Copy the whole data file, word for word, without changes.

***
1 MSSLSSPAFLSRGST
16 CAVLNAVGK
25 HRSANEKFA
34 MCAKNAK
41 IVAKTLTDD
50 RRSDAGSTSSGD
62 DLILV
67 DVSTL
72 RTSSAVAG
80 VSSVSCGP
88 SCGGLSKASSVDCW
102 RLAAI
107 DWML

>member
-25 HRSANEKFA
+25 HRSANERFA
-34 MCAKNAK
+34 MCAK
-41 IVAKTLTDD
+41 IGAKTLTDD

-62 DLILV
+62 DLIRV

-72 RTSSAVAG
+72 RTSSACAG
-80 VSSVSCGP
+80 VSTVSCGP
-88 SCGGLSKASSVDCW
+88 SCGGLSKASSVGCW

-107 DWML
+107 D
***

1 MSSLSSPAFLSRGST
16 CAVLNAVGK
25 HRSANEKFA
34 MCAKNAK
41 IVAKTLTDD
50 RRSDAGSTSSGD
62 DLILV
67 DVSTL
72 RTSSAVAG
80 VSSVSCGP
88 SCGGLSKASSVDCW
102 RLAAI
107 DWML

>member
-25 HRSANEKFA
+25 HRSANERFA
-34 MCAKNAK
+34 MCAK
-41 IVAKTLTDD
+41 IGAKTLTDD

-62 DLILV
+62 DLIRV

-72 RTSSAVAG
+72 RTSSACAG
-80 VSSVSCGP
+80 VSTVSCGP
-88 SCGGLSKASSVDCW
+88 SCGGLSKASSVGCW

-107 DWML
+107 D